How to set up Remote Desktop for Exchange Server administration

Learn how to use the Remote Desktop Protocol (RDP) to manage and troubleshoot Microsoft Exchange Server from a distance via a terminal service session.

Administrators traditionally have had two ways to handle technical support calls -- troubleshoot the call over the phone or fix the problem on-site. A third option is to use Remote Desktop to fix the problem from a distance. This tip details how to set up and establish a remote session for Exchange Server 2003 or Exchange Server 2007 administration using the Remote Desktop Protocol (RDP).

Setting up the Remote Desktop Protocol

The Remote Desktop lets administrators use the Remote Desktop Protocol to control an Exchange Server at a distance using a terminal service session. The benefit of the Remote Desktop is that it doesn't require you to purchase any special licenses, unlike a full-scale Terminal Server environment.

To set up the Remote Desktop:

  1. Right click on Computer in the Start menu.

  2. Go to Properties to view the System Properties sheet.

  3. Select the Remote tab, and then the Enable Remote Desktop checkbox, as shown in Figure A.

System Properties
Figure A. Select the Enable Remote Desktop checkbox to allow remote administration.

You now can select remote users. By default, members of the Administrators group can remotely administer the server, whether or not you add them to the list of remote users. This button enables you to give other users remote access to the server -- but this is not advised.

There are two caveats that you must be aware of when using the Remote Desktop to manage an Exchange Server environment.

  • Remote Desktop uses RDP, which is the same protocol that Windows Terminal Services uses. Therefore, you must configure your firewall to allow traffic to pass through port 3389.

  • While this is undocumented, it seems that Exchange 2007 contains a bug related to Remote Desktop. In my lab, I can connect to the Exchange Server using Remote Desktop, but cannot use the Exchange Management Console. Fortunately, this problem seems to have been corrected in Exchange Server Service Pack 1 (SP1).

Establishing a Remote Desktop session

The most common method to establish a Remote Desktop session is by creating a connection. The exact method to do this varies, depending on the version of Windows in use.

In Windows Vista, there is a Remote Desktop Connection option available on the Start -> All Programs -> Accessories menu. Setting up a Remote Desktop connection through Windows Vista or XP is an intuitive process. For steps to establish a Remote Desktop connection on Windows Server 2003, read How to manage Exchange Server remotely on Windows 2003.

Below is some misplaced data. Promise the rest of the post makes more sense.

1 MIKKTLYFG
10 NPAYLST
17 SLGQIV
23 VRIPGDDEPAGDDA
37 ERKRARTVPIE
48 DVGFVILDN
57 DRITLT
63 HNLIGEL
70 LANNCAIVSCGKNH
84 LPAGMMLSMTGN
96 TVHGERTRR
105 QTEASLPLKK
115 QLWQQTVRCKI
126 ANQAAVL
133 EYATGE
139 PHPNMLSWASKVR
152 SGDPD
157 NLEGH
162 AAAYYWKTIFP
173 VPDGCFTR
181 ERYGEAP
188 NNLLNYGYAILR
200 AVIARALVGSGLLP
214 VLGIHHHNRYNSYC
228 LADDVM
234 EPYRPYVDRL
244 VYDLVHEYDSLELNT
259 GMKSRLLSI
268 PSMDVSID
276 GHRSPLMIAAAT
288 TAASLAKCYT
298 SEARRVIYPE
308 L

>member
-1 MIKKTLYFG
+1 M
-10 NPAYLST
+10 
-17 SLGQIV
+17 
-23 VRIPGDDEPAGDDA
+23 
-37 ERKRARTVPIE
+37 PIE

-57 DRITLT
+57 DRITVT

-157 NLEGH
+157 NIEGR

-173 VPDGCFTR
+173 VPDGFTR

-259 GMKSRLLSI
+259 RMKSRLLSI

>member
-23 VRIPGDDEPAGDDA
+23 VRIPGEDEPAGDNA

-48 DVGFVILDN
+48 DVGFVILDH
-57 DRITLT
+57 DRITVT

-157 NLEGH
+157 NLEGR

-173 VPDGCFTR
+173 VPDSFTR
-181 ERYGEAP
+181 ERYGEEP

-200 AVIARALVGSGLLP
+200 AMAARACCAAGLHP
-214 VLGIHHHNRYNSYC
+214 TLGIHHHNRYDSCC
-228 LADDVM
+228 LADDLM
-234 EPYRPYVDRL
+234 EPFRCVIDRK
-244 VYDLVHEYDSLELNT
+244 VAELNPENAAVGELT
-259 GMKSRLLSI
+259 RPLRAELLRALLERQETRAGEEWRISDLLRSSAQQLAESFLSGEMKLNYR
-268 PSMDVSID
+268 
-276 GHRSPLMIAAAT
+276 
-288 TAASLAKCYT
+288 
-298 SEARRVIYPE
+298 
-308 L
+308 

If the Exchange server that you want to administer remotely has Internet Information Services (IIS) installed, you can establish a Remote Desktop session using a Web browser. To install IIS's remote administration component:

  1. Open the Add/Remove Programs applet found on the Control Panel.

  2. Click on Add/Remove Windows Components.

  3. When the list of Windows components appears, select Application Server and click Details.

  4. Windows will display a list of Application Server components. Choose the IIS option and click on Details.

  5. You will see a list of IIS-related components. Select the World Wide Web Service checkbox to enable all of its sub-components.

  6. Click OK until all dialog boxes close. When you reach the Windows Components wizard screen, click Next and follow the prompts to install the components that you have selected.

More resources on remote Exchange Server management:
Tip: How to manage Exchange Server remotely on Windows 2003

Learning Center: Exchange Server and Internet Information Services

KB Article: Understanding the Remote Desktop Protocol (RDP)

You have installed all of the necessary components to administer your Exchange server remotely. Before establishing a connection, let's focus on security. Making a server remotely accessible using a Web browser can be risky if you don't take the necessary precautions. Therefore, I recommend installing a Secure Sockets Layer (SSL) certificate and requiring that the connection be encrypted.

I also recommend limiting access to the administrative console based on IP address. The best advice is to consider the implications of providing remote administration using a Web browser, and implement your security settings accordingly.

IIS uses some non-standard port numbers for the administrative Web site. You can access the site via HTTP over port 8099. The site is configured to use port number 8098 for SSL traffic. You can access the administrative Web site through:


Upon doing so, you will be prompted to enter a set of authentication credentials, and will be taken to the administrative Web site. The Remote Desktop link is located on the Maintenance tab, as shown in Figure B.

Administrative console
Figure B. You can establish a Remote Desktop session directly using the administrative console.

Most administrators prefer to connect to a Remote Desktop session directly through Windows, rather than use IIS. But IIS is a good alternative if you need to manage your Exchange server remotely from a machine running a non-Windows operating system or an older version of Windows.

About the author: Brien M. Posey, MCSE, is a Microsoft Most Valuable Professional for his work with Exchange Server, and has previously received Microsoft's MVP award for Windows Server and Internet Information Server (IIS). Brien has served as CIO for a nationwide chain of hospitals and was once responsible for the Department of Information Management at Fort Knox. As a freelance technical writer, Brien has written for Microsoft, TechTarget, CNET, ZDNet, MSD2D, Relevant Technologies and other technology companies. You can visit Brien's personal Web site at www.brienposey.com.

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